Friday, May 02, 2008

Review - Dark Wraith of Shannara

I finished reading Dark Wraith a day or two ago. First let me say/acknowledge that I've been a Brooks fan for, wow, about 20 years now. I've read all of his books except two -- First King, which for some reason I just cannot get into -- and Elves of Cintra, which is on my reading list for the summer. Except for First King, I've thoroughly enjoyed them all (the movie adaptations are a little iffy, yes). Terry has a great way of creating worlds and characters that are very believable and accessible. Even though his genre is fantasy, his character's situations and dilemmas are universal which makes his books all that much stronger.

When Terry announced that there was going to be a Shannara graphic novel, I had mixed emotions. I read comics as a kid and have enjoyed some of the graphic novels out there. I'm not a graphic novel die hard by any means. I was worried that the graphic novelization of the Shannara world could taint it or corrupt it somehow. The world seems to be in a graphic novel loving frenzy these days and I'm sure that's part of the reason for the push at this time. I enjoyed the art from the Hildebrandts and I have the art compendium for Shannara. While it's fun to see artists' representations, it can sometimes hurt the imagination.

Still, I was excited to see a new story from the Shannara world. I was also excited to see the sense of movement and excitement visually presented.

As I dove into the pages of Dark Wraith, I was not disappointed. First, it contains a great welcome from Terry in the beginning as well as a great intro to the Shannara world to help make the story accessible to any new readers. It was a good overview since it's been many years since I read the first trilogy (something I plan to do again).

The story begins with Jair working to thwart the powers of darkness and finding a strange new power in the Wishsong (I'm going to try to leave out spoilers without being too vague). The power, like most of Brooks' magics, is powerful to the point of potential consumption and Jair promises his sister he won't use the Wishsong again because it is just too dangerous and she doesn't want to risk losing him to the magic.

The story continues in the same way many/most of the early Shannara books did, with Allanon appearing to give our hero a quest. Naturally, Jair accepts and the adventure begins. We meet up with characters familiar to us from other Shannara tales. It's cool to see how their personalities are slightly different in this time period due to more or less passage of time (depending on which book's version you're comparing them to). It's nice to see the characters progress and develop different traits through different adventures.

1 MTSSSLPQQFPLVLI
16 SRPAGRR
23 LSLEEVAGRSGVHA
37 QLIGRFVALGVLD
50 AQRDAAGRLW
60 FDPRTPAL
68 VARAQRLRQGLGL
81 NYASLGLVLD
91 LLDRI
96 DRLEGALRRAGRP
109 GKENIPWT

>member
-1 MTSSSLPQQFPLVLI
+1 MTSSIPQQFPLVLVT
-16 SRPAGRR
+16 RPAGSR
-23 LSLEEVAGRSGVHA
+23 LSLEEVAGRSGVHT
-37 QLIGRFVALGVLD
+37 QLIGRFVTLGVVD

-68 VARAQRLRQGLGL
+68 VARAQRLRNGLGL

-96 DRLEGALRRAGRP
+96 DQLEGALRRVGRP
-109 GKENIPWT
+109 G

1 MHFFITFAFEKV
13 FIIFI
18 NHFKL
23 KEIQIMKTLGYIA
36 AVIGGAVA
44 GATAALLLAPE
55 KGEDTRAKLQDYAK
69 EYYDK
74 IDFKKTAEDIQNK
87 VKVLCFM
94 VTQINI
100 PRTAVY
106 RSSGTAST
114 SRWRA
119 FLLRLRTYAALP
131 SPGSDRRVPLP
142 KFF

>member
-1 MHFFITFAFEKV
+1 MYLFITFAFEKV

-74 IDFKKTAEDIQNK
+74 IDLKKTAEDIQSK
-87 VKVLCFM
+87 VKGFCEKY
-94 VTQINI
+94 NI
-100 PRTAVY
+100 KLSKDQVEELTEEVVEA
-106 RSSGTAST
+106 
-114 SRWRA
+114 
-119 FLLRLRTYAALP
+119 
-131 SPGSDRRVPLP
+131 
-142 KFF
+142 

One part of the quest is fulfilled and the final portion remains. Jair pushes on to fulfill his quest and is presented with difficult morale choices of keeping his promise to his sistetr or succumbing to the call of the magic, hoping he's strong enough to withstand it's pull.

I would definitely recommend this book to lovers of the Shannara world and fans of fantasy and/or graphic novels. The story is engaging and the artwork is fabulous.

My main criticism is the seeming lack of length/depth. The story itself is only ~160 pages and it travels fairly quickly. I agree with the comments of the adaptor who said this could easily expand into something much larger. If a "picture is worth a thousand words", then we're probably still pretty close to a standard novel size, maybe still a bit shorter. So much of the struggle that goes on in Shannara books is internal to the characters, something that is difficult to bring into a graphic novel and still maintain the pacing created in this form. The adventure itself goes very quickly. The general pacing of the travel and the adventure is good, I just want more of it.

Again, I haven't read the original trilogy for a while, so I may be perhaps dwelling too much on the modern Brooks. I definitely recall that over the years, Terry's plotlines have become much more complex...intricate spiderwebs of motivations and subplots. I think I wanted to see more of that in this book. But that may have been a bit overwhelming for the graphic novel form and it may also be that this style is more true to the original Wishsong.

4 out of 5 stars

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